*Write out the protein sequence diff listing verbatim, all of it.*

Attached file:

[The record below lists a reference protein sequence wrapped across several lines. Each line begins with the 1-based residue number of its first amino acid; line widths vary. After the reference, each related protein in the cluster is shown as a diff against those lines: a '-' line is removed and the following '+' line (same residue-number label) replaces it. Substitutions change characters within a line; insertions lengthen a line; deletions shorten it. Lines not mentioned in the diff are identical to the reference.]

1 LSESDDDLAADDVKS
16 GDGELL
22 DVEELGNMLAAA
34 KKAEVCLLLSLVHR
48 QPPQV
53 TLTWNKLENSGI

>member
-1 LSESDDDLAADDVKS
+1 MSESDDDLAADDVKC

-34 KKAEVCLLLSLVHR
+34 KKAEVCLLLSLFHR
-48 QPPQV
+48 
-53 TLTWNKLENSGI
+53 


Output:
[The record below lists a reference protein sequence wrapped across several lines. Each line begins with the 1-based residue number of its first amino acid; line widths vary. After the reference, each related protein in the cluster is shown as a diff against those lines: a '-' line is removed and the following '+' line (same residue-number label) replaces it. Substitutions change characters within a line; insertions lengthen a line; deletions shorten it. Lines not mentioned in the diff are identical to the reference.]

1 LSESDDDLAADDVKS
16 GDGELL
22 DVEELGNMLAAA
34 KKAEVCLLLSLVHR
48 QPPQV
53 TLTWNKLENSGI

>member
-1 LSESDDDLAADDVKS
+1 MSESDDDLAADDVKC

-34 KKAEVCLLLSLVHR
+34 KKAEVCLLLSLFHR
-48 QPPQV
+48 
-53 TLTWNKLENSGI
+53 